As tensions are building up for an unthinkable war with Iran, it is worth exploring Iran’s banking system compared to its U.S., British and Israeli counterparts.
Some researchers are pointing out that Iran is one of only three countries left in the world whose central bank is not under Rothschild control.
Before 9-11 there were reportedly seven: Afghanistan, Iraq, Sudan, Libya, Cuba, North Korea and Iran.
By 2003, however, Afghanistan and Iraq were swallowed up by the Rothschild octopus, and by 2011 Sudan and Libya were also gone. In Libya, a Rothschild bank was established in Benghazi while the country was still at war
Islam forbids the charging of interest, a major problem for the Rothschild banking system. Until a few hundred years ago, charging interest was also forbidden in the Christian world and was even punishable by death. It was considered exploitation and enslavement.
Since the Rothschilds took over the Bank of England around 1815, they have been expanding their banking control over all the countries of the world. Their method has been to get a country’s corrupt politicians to accept massive loans, which they can never repay, and thus go into debt to the Rothschild banking powers.
If a leader refuses to accept the loan, he is oftentimes either ousted or assassinated. And if that fails, invasions can follow, and a Rothschild usury-based bank is established.
The Rothschilds exert powerful influence over the world’s major news agencies. By repetition, the masses are duped into believing horror stories about evil villains.
The Rothschilds control the Bank of England, the Federal Reserve, the European Central Bank, the IMF, the World Bank and the Bank of International Settlements. Also they own most of the gold in the world as well as the London Gold Exchange, which sets the price of gold every day.
It is said the family owns over half the wealth of the planet—estimated by Credit Suisse to be $231 trillion—and is controlled by Evelyn Rothschild, the current head of the family.
Objective researchers contend that Iran is not being demonized because they are a nuclear threat, just as the Taliban, Iraq’s Saddam Hussein and Libya’s Muammar Qadaffi were not a threat.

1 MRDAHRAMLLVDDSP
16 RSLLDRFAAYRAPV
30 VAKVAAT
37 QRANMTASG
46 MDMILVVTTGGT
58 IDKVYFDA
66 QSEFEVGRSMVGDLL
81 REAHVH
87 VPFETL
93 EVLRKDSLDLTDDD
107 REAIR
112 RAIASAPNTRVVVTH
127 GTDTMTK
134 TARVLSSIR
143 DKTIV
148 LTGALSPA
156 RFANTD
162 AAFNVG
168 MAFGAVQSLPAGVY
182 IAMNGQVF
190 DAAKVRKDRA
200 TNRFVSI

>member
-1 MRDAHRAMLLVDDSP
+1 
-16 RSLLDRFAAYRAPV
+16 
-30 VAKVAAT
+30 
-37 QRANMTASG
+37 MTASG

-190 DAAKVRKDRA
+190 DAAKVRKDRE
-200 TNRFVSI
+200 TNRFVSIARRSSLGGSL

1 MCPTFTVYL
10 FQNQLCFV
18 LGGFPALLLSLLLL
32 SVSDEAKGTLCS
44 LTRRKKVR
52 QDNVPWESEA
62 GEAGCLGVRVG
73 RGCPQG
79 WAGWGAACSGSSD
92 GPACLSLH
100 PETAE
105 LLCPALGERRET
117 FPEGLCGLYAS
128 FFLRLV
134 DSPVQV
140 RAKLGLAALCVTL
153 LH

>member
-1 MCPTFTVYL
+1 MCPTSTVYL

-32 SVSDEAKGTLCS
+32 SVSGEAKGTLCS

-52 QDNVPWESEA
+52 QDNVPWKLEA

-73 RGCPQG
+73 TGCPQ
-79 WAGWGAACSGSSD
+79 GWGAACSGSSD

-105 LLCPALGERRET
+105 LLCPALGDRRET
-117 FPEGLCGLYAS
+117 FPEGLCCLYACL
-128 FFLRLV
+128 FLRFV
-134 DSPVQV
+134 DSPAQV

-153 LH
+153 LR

What then is the real reason? Is it the trillions to be made in oil profits, or the trillions in war profits? Is it to bankrupt the U.S. economy, or is it to start World War III? Is it to destroy Israel’s enemies, or to destroy the Iranian central bank so that no one is left to defy Rothschild’s money racket?
It might be any one of those reasons or, worse—it might be all of them.
Pete Papaherakles, a U.S. citizen since 1986, was born in Greece. He is AFP’s outreach director. If you would like to see AFP speakers at your rally, contact Pete at 202-544-5977
As Nigeria spirals into instability, historian and economic researcher Frederick William Engdahl argues a recent government decision to lift subsidies on imported fuel in the oil-rich nation bears the mark of Washington Consensus shock therapy.
In the article below, Engdahl explains his view.
Nigeria, Africa’s most populous nation and its largest oil producer, is from all evidence being systematically thrown into chaos and a state of civil war. The recent surprise decision by the government of Goodluck Jonathan to abruptly lift subsidies on imported gasoline and other fuel has a far more sinister background than mere corruption, and the Washington-based International Monetary Fund (IMF) is playing a key role. China appears to be the likely loser along with Nigeria’s population.
The recent strikes protesting the government’s abrupt elimination of gasoline and other fuel subsidies, that brought Nigeria briefly to a standstill, came as a surprise to most in the country. Months earlier, President Jonathan had promised the major trade union organizations that he would conduct a gradual four-stage lifting of the subsidy to ease the economic burden. Instead, without warning he announced an immediate full removal of subsidies effective January 1, 2012. It was “shock therapy” to put it mildly.
Nigeria today is one of the world’s most important producers of light, sweet crude oil—the same high-quality crude oil that Libya and the British North Sea produce. The country is showing every indication of spiraling downward into deep disorder. Nigeria is the fifth largest supplier of oil to the United States and twelfth largest oil producer in the world on a par with Kuwait and just behind Venezuela with production exceeding two million barrels a day.
Despite its oil riches, Nigeria remains one of Africa’s poorest countries. The known oilfields are concentrated around the vast Niger Delta roughly between Port Harcourt and extending in the direction of Lagos, with large new finds being developed all along the oil-rich Gulf of Guinea.Nigeria’s oil is exploited and largely exported by the Anglo-American giants—Shell, Mobil, Chevron, Texaco. Italy’s Agip also has a presence and most recently, to no one’s surprise, the Chinese state oil companies began seeking major exploration and oil infrastructure agreements with the Abuja government.
Ironically, despite the fact that Nigeria has abundant oil to earn dollar export revenue to build its domestic infrastructure, government policy has deliberately let its domestic oil refining capacity fall into ruin. The consequence has been that most of the gasoline and other refined petroleum products used to drive transportation and industry, has to be imported, despite the country’s abundant oil. In order to shield the population from the high import costs of gasoline and other refined fuels, the central government has subsidized prices. Continue reading